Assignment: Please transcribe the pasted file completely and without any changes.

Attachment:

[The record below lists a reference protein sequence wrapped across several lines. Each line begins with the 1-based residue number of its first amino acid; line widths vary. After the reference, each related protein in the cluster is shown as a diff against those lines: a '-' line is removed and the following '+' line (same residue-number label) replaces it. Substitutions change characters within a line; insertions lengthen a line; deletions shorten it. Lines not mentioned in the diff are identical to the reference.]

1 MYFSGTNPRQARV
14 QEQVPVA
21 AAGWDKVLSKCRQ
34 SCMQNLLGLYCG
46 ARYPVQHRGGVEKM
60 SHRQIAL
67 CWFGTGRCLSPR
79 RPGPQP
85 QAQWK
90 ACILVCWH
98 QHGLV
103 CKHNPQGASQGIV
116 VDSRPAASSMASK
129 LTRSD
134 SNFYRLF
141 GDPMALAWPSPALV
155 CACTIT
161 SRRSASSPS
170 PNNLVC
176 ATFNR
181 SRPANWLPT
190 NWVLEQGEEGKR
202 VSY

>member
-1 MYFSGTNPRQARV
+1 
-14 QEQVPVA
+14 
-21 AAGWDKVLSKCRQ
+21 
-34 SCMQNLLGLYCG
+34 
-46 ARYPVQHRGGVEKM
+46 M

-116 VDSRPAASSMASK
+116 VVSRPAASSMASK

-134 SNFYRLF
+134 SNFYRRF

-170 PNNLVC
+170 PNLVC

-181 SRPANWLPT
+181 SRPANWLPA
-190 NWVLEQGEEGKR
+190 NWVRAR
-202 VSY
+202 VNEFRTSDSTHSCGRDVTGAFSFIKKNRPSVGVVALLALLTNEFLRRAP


[The record below lists a reference protein sequence wrapped across several lines. Each line begins with the 1-based residue number of its first amino acid; line widths vary. After the reference, each related protein in the cluster is shown as a diff against those lines: a '-' line is removed and the following '+' line (same residue-number label) replaces it. Substitutions change characters within a line; insertions lengthen a line; deletions shorten it. Lines not mentioned in the diff are identical to the reference.]

1 MYFSGTNPRQARV
14 QEQVPVA
21 AAGWDKVLSKCRQ
34 SCMQNLLGLYCG
46 ARYPVQHRGGVEKM
60 SHRQIAL
67 CWFGTGRCLSPR
79 RPGPQP
85 QAQWK
90 ACILVCWH
98 QHGLV
103 CKHNPQGASQGIV
116 VDSRPAASSMASK
129 LTRSD
134 SNFYRLF
141 GDPMALAWPSPALV
155 CACTIT
161 SRRSASSPS
170 PNNLVC
176 ATFNR
181 SRPANWLPT
190 NWVLEQGEEGKR
202 VSY

>member
-1 MYFSGTNPRQARV
+1 
-14 QEQVPVA
+14 
-21 AAGWDKVLSKCRQ
+21 
-34 SCMQNLLGLYCG
+34 
-46 ARYPVQHRGGVEKM
+46 M

-116 VDSRPAASSMASK
+116 VVSRPAASSMASK

-134 SNFYRLF
+134 SNFYRRF

-170 PNNLVC
+170 PNLVC

-181 SRPANWLPT
+181 SRPANWLPA
-190 NWVLEQGEEGKR
+190 NWVRAR
-202 VSY
+202 VNEFRTSDSTHSCGRDVTGAFSFIKKNRPSVGVVALLALLTNEFLRRAP